Located just outside Atlantic City, the dispensary has but 600, who currently can get only marijuana buds. The number is far short of what he needs to pay bills and support an expansion, Thomas said. For now, the $357,000 project to expand growing space is on hold.
When the nonprofit applied for one of six dispensary licenses offered three years ago by the state Department of Health, Compassionate Care projected it would have 5,000 patients upon opening and 10,000 in its second year. "Our cultivation facility has the capability of servicing up to 20,000 patients at two ounces per month," its bid said.
But so far, only 2,200 patients statewide have registered to buy cannabis.
Many patients complain that the application and doctor approval process takes three months, on average, and is too cumbersome for the program to succeed, Thomas said.
Patients also report they spend about $1,000 on doctor visits and registration "before they even get in the door" of the dispensary, he said.
Because of marijuana's uncertain status - it is still illegal under federal law - insurance does not cover the visits.
Nor does it cover the cost of the drug, about $400 an ounce.
"If the regulations don't change, there's no reason for us to stay open," Thomas said. "Woodbridge can handle it all," referring to the Garden State Dispensary in Middlesex County. It has about 1,300 patients and the ability to serve 25,000, according to Michael Weisser, its CEO.
A third dispensary, in North Jersey, has about 300 patients. Three other dispensaries with preliminary approvals have not opened.
Thomas said shutting down is not a serious option - yet. The regulations are due to be modified, and that could open the door to thousands more patients, he said.
At the top of the list would be a change allowing the dispensaries to deliver marijuana to hospice facilities, nursing homes, and hospitals, Thomas and Weisser both said.
Weisser, spokesman for the six dispensaries' Alternative Treatment Center Association, presented the proposal to the Health Department last week.
"It makes sense. Obviously a person in hospice can't get out of bed and fill out a form, and the same goes for a patient in a hospital undergoing chemotherapy," Weisser said. He said vans with guards could be used to make the deliveries.
"These people are not getting the medicine now," Thomas said, blaming the lengthy registration and doctor approval process. He also said that a patient who qualifies for hospice should simultaneously qualify for marijuana, since terminal illness is one of a dozen medical conditions the state deems eligible for the drug.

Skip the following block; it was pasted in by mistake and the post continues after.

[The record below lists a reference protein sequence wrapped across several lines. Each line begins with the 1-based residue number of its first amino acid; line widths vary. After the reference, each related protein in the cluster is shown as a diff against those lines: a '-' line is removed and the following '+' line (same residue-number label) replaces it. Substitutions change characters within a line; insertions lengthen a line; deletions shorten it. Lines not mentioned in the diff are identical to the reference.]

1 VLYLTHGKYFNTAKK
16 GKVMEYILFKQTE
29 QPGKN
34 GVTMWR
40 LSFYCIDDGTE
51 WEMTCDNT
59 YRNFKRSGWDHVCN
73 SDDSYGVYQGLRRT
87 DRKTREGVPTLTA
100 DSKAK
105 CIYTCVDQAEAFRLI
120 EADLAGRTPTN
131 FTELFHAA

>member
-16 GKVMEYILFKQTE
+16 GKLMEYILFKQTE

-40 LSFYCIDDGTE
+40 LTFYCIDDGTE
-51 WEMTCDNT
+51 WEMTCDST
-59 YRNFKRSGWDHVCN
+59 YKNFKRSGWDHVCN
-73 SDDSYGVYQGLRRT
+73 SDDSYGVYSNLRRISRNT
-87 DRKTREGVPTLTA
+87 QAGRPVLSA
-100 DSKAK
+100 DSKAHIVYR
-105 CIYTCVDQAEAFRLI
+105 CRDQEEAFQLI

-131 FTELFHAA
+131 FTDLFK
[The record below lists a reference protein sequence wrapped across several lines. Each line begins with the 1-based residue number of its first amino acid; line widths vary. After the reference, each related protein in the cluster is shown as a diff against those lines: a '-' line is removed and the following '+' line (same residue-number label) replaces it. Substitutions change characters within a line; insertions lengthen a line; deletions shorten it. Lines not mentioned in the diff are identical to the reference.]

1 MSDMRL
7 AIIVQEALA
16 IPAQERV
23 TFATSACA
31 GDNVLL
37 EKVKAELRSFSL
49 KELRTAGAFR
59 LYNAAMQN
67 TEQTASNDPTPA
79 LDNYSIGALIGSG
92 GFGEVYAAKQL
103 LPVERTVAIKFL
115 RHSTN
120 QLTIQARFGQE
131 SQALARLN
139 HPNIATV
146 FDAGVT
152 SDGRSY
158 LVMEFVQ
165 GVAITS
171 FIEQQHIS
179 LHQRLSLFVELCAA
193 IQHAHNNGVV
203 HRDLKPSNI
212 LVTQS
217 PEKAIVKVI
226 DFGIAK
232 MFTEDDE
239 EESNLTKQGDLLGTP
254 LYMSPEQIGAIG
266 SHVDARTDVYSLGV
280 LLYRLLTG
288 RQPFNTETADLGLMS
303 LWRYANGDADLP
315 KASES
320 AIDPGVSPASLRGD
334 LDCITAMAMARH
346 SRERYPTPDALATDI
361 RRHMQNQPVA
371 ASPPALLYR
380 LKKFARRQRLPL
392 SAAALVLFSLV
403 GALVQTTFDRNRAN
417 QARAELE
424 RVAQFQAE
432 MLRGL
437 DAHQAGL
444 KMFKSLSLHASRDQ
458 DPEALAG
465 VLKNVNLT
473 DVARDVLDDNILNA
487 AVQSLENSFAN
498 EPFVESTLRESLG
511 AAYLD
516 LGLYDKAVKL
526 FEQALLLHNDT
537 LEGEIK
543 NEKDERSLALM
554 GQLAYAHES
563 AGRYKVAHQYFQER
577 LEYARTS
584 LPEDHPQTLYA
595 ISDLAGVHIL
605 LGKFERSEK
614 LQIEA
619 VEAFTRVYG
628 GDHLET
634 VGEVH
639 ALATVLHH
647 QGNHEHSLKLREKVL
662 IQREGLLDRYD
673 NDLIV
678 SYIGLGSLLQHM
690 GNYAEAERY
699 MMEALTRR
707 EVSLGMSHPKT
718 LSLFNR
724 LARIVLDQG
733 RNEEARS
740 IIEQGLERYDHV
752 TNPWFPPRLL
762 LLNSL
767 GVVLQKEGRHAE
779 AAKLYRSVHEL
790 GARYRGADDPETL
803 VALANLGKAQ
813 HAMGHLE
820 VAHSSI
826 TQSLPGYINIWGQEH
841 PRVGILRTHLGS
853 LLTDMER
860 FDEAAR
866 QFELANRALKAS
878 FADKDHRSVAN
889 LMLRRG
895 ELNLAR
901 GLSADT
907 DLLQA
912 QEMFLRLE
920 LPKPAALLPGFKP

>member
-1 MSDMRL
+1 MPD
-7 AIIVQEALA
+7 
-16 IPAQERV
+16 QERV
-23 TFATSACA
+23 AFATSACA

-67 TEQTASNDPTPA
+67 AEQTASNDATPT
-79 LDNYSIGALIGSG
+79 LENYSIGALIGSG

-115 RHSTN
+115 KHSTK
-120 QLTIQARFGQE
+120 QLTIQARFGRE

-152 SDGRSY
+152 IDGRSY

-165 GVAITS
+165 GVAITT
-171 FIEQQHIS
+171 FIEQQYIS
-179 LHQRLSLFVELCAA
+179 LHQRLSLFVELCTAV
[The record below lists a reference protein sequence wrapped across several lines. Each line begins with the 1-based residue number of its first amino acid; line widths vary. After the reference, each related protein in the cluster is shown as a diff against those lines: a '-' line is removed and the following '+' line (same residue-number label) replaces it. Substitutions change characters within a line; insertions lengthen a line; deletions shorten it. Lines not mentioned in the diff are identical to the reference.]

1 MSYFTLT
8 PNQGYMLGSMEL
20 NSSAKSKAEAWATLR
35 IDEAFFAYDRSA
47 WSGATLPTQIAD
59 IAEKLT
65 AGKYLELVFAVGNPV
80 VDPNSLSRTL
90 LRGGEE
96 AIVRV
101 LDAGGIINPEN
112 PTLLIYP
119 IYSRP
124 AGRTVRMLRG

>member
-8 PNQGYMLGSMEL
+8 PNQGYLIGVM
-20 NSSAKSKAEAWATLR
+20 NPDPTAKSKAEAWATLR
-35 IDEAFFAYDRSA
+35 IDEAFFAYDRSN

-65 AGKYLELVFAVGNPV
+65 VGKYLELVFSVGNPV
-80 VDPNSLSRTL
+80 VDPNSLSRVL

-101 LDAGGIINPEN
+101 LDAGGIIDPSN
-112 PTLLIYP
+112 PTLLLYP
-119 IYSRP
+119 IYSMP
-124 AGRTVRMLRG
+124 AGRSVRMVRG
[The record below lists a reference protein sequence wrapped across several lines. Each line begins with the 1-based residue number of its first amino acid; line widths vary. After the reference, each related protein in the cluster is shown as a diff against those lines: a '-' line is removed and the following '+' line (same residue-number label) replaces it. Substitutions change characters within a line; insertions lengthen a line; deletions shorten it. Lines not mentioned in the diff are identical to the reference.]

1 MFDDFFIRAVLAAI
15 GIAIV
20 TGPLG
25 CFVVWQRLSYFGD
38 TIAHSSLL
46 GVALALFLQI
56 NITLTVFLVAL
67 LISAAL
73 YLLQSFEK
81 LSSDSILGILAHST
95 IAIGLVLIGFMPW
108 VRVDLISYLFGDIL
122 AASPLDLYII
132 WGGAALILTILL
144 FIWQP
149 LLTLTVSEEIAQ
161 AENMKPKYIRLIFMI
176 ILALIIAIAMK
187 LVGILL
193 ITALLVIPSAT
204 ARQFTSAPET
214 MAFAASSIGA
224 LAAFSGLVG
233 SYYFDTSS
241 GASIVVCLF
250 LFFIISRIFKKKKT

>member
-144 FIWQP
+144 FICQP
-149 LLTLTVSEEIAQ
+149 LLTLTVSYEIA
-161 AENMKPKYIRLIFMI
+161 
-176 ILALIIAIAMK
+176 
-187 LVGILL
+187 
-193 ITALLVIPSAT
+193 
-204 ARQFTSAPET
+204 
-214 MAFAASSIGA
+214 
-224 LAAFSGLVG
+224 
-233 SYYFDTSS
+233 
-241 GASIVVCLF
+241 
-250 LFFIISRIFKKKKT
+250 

Donna Leusner, a Health Department spokesperson, said deliveries are currently prohibited. When asked if the proposal was something the department would consider, she said in an e-mail: "Everything is always being reviewed."
Kevin Roberts, a spokesman for Gov. Christie, also would not comment specifically on the proposal but said in an e-mail: "The governor has signaled his willingness to make changes to the program if there is a demonstrable need."
Another issue, Thomas said, is that only about 200 doctors have registered for the program. He said the Health Department could help by not requiring the registered doctors to appear on a published list, which some consider a stigma.
"We believe there are over 1,000 doctors who would sign up if was not for this. . . . We could probably help 10 times more patients if it were not for this one issue," he said.
Thomas is moving ahead with plans to manufacture other cannabis products at a plant in Pennsauken that is pending state approval. The dispensary now sells only buds and must discard the leaves, which could be used for the new products.
Starting next month, he hopes to begin producing lozenges that would be dissolved under the tongue and then absorbed directly into the bloodstream. The plant also would produce liquid cannabis for children, similar to an acetaminophen syrup, and cannabis lotions that would be applied to the skin, he said.
Compassionate Care plans to lease a machine that uses a "supercritical carbon dioxide extraction process" similar to that used to make freeze-dried coffee, vanilla extract, and rose oil, Thomas said. The new products are expected to be sold at his dispensary by Sept. 1, he said.
Similar products, as well as candies and brownies, are marketed in Colorado, which legalized the drug for recreational use in January after having a medical marijuana program.
Weisser said that his Garden State Dispensary presented a plan to the Health Department last week to produce lozenges, a topical lotion, skin patches, and capsules at its facility.
At a dispensary he runs in Colorado, he said, more than 150 edibles are sold. In New Jersey, he said he is only proposing one, a capsule. He does not have approval to begin manufacturing.
Until last year, New Jersey's medical marijuana law excluded edibles. After being confronted by parents with severely sick children who cannot smoke, Gov. Christie signed an amendment to allow this type of cannabis to be offered. But he called the change a "slippery slope" and restricted it to children.
Both Thomas and Weisser said that they also would like the Health Department to revisit this issue because many sick adults cannot smoke cannabis and would benefit from edibles.
"The reason we only have 2,000 patients is because of difficulties with the law," Thomas said. "I'm looking forward to the state opening up the regulations."